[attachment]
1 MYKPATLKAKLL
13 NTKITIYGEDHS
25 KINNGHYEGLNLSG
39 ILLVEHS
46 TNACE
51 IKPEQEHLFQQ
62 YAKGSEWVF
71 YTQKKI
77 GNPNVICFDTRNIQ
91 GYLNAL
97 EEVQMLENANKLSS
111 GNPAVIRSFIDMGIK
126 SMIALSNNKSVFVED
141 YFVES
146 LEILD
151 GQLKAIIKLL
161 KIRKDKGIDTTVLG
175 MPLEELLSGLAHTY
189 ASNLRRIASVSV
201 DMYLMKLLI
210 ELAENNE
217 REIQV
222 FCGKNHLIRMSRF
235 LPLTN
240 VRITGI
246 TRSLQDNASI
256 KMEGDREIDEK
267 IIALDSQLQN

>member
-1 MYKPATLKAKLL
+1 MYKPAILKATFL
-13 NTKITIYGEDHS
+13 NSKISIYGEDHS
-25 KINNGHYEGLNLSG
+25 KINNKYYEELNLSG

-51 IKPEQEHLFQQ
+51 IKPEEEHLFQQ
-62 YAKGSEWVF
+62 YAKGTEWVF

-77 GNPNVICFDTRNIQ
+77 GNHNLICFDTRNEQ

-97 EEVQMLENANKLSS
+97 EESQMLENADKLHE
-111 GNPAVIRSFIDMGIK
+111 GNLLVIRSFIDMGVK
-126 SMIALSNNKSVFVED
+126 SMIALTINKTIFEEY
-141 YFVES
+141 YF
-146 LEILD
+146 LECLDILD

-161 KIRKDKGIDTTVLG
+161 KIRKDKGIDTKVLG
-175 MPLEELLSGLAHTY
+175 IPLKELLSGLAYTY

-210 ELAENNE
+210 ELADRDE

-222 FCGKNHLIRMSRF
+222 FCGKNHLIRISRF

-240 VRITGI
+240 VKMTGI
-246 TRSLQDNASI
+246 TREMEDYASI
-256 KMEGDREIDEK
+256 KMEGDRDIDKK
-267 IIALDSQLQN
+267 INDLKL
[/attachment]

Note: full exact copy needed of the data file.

1 MYKPATLKAKLL
13 NTKITIYGEDHS
25 KINNGHYEGLNLSG
39 ILLVEHS
46 TNACE
51 IKPEQEHLFQQ
62 YAKGSEWVF
71 YTQKKI
77 GNPNVICFDTRNIQ
91 GYLNAL
97 EEVQMLENANKLSS
111 GNPAVIRSFIDMGIK
126 SMIALSNNKSVFVED
141 YFVES
146 LEILD
151 GQLKAIIKLL
161 KIRKDKGIDTTVLG
175 MPLEELLSGLAHTY
189 ASNLRRIASVSV
201 DMYLMKLLI
210 ELAENNE
217 REIQV
222 FCGKNHLIRMSRF
235 LPLTN
240 VRITGI
246 TRSLQDNASI
256 KMEGDREIDEK
267 IIALDSQLQN

>member
-1 MYKPATLKAKLL
+1 MYKPAILKATFL
-13 NTKITIYGEDHS
+13 NSKISIYGEDHS
-25 KINNGHYEGLNLSG
+25 KINNKYYEELNLSG

-51 IKPEQEHLFQQ
+51 IKPEEEHLFQQ
-62 YAKGSEWVF
+62 YAKGTEWVF

-77 GNPNVICFDTRNIQ
+77 GNHNLICFDTRNEQ

-97 EEVQMLENANKLSS
+97 EESQMLENADKLHE
-111 GNPAVIRSFIDMGIK
+111 GNLLVIRSFIDMGVK
-126 SMIALSNNKSVFVED
+126 SMIALTINKTIFEEY
-141 YFVES
+141 YF
-146 LEILD
+146 LECLDILD

-161 KIRKDKGIDTTVLG
+161 KIRKDKGIDTKVLG
-175 MPLEELLSGLAHTY
+175 IPLKELLSGLAYTY

-210 ELAENNE
+210 ELADRDE

-222 FCGKNHLIRMSRF
+222 FCGKNHLIRISRF

-240 VRITGI
+240 VKMTGI
-246 TRSLQDNASI
+246 TREMEDYASI
-256 KMEGDREIDEK
+256 KMEGDRDIDKK
-267 IIALDSQLQN
+267 INDLKL